As you all know, holdings up to four acres in irrigated areas have been exempted from revenue. In the case of others who have to pay revenue, it has been reduced to half, as the previous Congress regime had enhanced it three times in irrigated areas and two times in non-irrigated areas. The Government has brought a Bill which is now before the Select Committee which proposes that holdings up to a valuation of Rs. 50,000 will be exempted and there will be a graduated scale of levy above that.
Many comrades are interested to know what is the position in respect to the land question. As you all know during the period of the two United Front Governments in 1967 and 1969, the peasants could take possesion of about six lakh acres of vested and benami land. After the subversion of the sceond United Front Government in March 1970, and specially after the rigged election in 1972, in face of the semi-fascist terror, the peasants could not retain hold over about 30 to 40 per cent of the land that they had earlier taken.
But after 1973, as the kisan movement again began to gain strength, the peasants could take back about ten to 15 per cent of this land. That process is still going on. In this matter the Left Front Government had issued an order for review and annulment, with the help of the Panchayats, of the pattas given to non-eligible persons during the Congress regime.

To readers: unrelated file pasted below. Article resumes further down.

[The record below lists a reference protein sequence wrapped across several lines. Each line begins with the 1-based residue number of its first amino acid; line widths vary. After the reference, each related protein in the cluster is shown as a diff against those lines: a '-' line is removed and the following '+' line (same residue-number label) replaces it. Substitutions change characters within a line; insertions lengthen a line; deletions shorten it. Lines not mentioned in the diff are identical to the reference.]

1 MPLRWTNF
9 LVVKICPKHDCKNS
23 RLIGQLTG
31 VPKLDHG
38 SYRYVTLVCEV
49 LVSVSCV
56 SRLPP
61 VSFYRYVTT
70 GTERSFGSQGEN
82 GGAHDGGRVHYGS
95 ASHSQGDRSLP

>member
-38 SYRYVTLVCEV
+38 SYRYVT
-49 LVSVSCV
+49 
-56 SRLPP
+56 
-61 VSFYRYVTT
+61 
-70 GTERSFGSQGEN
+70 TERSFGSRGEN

Similarly, steps are being taken to reinstate the bargadars who have been evicted, especially after 1972. The present position is: 1,122,576.68 acres of agricultural land has been vested in the Government up to December 31, 1978, out of which 968,675.30 acres have been taken possession of 164,733. 16 acres are involved in court injunctions, and land distributee up till now is 612,505.38 acres amongst 962,900 beneficiaries. As the Government and the people were all too much involved in flood relief and rehabilitation work, the Government could not take up the work of distribution of surplus land as it should have.
Now the Government has chalked out a programme to distribute near about three lakh acres through the Panchayats. The Panchayats have been duly empowered for this purpose. Orders have been issued to give the list of vested lands to the Panchayat Samitis. The Government has also taken up a programme to record housesites in the name of landless agricultural labourers, fishermen and rural artisans who were in possession of these plots on June 26, 1975.
Plugging the Loopholes
Two bills have been drafted, one for illegalising benami trasfers of land to evcide the ceiling law and the other to plug all loopholes in the exiting Land Reforms Act and doing away with the various exemptions. The Government expects to bring the Bills in the next session of the Assembly. Previously the Darjeeling Hill area was outside the purview of the ceiling law. But from April 1, 1978, it has been brought within the ceiling law.